The Right own the anti-EU cause…..in fact Ukip as a party are increasingly seen as owning the policy. I mean, in recent years, when the man or woman in the street think anti-EU they will immediately associate it with Ukip and Farage. I think this will damage the anti-EU campaign in the long run given how divisive Ukip have become. Sure, have your anti-EU views but don’t imagine for a minute that the Left can make any meaningful intervention. When Tony Benn shared platforms with Enoch Powell on this issue it was the most ineffectual thing he ever did.

    In a similar way the Left owned the anti-war cause so what Griffin and the fascist BNP did at that time was immaterial.

    PS Andy nailed it with the “Whales” comment and I suspect you realise that.

  54. Vanya on said:

    “The Right own the anti-EU cause…..in fact Ukip as a party are increasingly seen as owning the policy. I mean, in recent years, when the man or woman in the street think anti-EU they will immediately associate it with Ukip and Farage. I think this will damage the anti-EU campaign in the long run given how divisive Ukip have become. Sure, have your anti-EU views but don’t imagine for a minute that the Left can make any meaningful intervention. When Tony Benn shared platforms with Enoch Powell on this issue it was the most ineffectual thing he ever did.”

    Does any of that mean that objectively the EU is something progressive?

    “In a similar way the Left owned the anti-war cause so what Griffin and the fascist BNP did at that time was immaterial.”

    When Nick Griffin won his seat in the euro-elections the slogan next to his name on the ballot paper was for British troops out of Afghanistan. But leaving that aside, what if the BNP HAD organised big rallies against the Iraq war and the left had been marginalised on the issue?

    Would that have been a reason to refuse to oppose the war, or even to support it?

    If you’re going to argue for the EU with positive reasons (as Andy at least does) fair enough, just as I’m grateful for you conceding that I can have my “anti-EU views”, which I hold btw because I think the EU is a bad thing, and not because it suits an easy political narrative.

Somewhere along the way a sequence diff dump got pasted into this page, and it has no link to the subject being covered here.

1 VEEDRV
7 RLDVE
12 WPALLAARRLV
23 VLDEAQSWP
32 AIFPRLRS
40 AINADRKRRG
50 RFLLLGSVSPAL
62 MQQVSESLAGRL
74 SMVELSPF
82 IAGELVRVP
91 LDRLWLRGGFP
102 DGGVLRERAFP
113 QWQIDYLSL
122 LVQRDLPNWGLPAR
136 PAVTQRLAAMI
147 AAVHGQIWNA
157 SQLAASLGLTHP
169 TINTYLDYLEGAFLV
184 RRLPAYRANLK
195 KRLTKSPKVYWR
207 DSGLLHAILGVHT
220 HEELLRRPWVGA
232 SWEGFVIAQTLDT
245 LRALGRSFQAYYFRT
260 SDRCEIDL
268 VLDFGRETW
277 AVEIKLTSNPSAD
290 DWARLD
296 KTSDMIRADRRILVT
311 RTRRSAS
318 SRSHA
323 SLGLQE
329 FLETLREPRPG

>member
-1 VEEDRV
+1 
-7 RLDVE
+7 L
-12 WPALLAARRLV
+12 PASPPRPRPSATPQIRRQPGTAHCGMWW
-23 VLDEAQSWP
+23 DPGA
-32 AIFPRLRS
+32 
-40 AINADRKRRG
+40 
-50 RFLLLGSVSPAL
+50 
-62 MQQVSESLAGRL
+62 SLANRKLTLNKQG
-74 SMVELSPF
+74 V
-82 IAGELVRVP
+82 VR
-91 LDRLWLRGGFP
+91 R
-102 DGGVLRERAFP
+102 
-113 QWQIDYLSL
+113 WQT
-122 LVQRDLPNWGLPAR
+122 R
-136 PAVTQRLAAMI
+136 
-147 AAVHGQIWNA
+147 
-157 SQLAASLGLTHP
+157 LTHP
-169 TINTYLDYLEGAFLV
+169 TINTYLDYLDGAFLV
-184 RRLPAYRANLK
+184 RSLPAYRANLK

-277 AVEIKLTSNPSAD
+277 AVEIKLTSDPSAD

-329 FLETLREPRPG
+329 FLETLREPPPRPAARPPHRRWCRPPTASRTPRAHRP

All Andy did with his whale comment was highlight the fact that most on the left in this country are pro-EU and that the anti-EU argument is mainly put forward by those on the right. That doesn’t ‘nail’ anything, it merely describes a basic reality.

  55. Noah: Hardly merely a symptom. In Europe, the EU is the vehicle and the enforcer.

    Are you seriously suggesting that neoliberalism, its dominance in Britain and across Europe, would be weakened a scintilla if Britain came out of the EU?

  56. Karl Stewart on said:

    John, the Greek Communist Party (KKE) is hardly “marginal”. It’s one of the largest and most militant CPs around.
    Its staunch anti-EU has been fully vindicated by events and it’s now the main rallying point for the Greek people who want to continue to defy imposed austerity by the EU.

    What the Greek experience has shown to us all is that there is no alternative to austerity within the EU.

    It won’t be reformed.

    What the EU’s provocations in the former Ukraine prove are that the EU is perfectly willing even to fund and support a whole state apparatus which relies for its power on organised squads of marauding nazis.